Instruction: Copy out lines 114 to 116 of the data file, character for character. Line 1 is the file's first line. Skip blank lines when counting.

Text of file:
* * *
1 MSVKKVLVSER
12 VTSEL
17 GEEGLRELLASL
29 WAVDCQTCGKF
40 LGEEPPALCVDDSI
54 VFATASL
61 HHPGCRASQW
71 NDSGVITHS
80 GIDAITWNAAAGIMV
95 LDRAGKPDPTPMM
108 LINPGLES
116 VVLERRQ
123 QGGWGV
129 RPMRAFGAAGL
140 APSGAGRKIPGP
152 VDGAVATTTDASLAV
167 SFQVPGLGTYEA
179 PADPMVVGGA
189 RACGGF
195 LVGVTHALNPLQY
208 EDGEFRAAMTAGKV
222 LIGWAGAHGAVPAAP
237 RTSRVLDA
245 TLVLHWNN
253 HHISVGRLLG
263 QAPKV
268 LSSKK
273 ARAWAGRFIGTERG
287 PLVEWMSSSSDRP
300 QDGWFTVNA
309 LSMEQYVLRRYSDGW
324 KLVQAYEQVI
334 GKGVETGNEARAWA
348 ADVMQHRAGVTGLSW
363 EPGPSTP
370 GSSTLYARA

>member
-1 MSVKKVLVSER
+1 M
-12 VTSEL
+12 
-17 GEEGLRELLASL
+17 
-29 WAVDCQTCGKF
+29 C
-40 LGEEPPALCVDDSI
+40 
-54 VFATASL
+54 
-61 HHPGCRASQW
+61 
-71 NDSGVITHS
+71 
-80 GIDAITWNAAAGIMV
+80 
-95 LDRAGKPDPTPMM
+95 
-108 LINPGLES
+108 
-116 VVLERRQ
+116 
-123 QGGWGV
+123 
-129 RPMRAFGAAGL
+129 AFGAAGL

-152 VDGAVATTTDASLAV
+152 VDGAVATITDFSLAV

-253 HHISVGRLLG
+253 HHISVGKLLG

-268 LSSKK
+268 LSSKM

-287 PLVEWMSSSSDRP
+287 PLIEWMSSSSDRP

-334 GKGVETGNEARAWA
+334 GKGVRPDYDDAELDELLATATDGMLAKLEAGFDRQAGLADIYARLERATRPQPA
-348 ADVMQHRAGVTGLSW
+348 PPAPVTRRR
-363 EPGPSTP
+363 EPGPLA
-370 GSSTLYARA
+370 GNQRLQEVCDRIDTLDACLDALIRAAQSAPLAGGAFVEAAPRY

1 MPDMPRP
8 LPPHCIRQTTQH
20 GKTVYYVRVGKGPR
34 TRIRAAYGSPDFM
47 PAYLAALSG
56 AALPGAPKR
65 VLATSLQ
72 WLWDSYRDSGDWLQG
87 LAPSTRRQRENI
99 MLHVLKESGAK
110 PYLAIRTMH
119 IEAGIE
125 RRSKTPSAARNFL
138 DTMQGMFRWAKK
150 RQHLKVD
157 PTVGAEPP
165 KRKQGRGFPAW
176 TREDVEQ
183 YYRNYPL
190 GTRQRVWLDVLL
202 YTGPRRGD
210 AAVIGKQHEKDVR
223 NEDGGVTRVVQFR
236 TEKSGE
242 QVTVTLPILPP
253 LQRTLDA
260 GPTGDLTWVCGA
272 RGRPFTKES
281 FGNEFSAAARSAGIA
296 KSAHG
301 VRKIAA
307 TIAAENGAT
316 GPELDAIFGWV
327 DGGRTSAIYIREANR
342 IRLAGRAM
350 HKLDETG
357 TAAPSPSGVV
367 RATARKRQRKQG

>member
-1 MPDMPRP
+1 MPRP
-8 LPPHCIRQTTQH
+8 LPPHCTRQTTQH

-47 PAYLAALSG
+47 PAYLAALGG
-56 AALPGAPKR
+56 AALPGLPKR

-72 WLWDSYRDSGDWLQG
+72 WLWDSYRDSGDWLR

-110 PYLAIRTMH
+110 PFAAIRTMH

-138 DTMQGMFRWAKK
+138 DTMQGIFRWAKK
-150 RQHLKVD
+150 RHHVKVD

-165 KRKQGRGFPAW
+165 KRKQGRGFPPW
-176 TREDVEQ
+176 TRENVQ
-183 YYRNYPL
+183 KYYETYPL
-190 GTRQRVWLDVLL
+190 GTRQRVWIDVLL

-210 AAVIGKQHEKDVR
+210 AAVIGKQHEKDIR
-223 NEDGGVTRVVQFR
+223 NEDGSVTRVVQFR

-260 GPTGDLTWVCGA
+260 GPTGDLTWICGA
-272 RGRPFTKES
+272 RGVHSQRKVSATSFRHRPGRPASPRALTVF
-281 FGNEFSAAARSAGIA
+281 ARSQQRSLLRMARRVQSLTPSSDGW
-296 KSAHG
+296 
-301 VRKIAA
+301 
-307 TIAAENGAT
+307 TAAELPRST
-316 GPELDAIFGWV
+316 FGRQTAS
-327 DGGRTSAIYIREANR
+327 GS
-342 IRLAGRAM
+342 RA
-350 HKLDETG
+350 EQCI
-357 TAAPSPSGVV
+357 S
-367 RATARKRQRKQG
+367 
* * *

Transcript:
316 GPELDAIFGWV
327 DGGRTSAIYIREANR
342 IRLAGRAM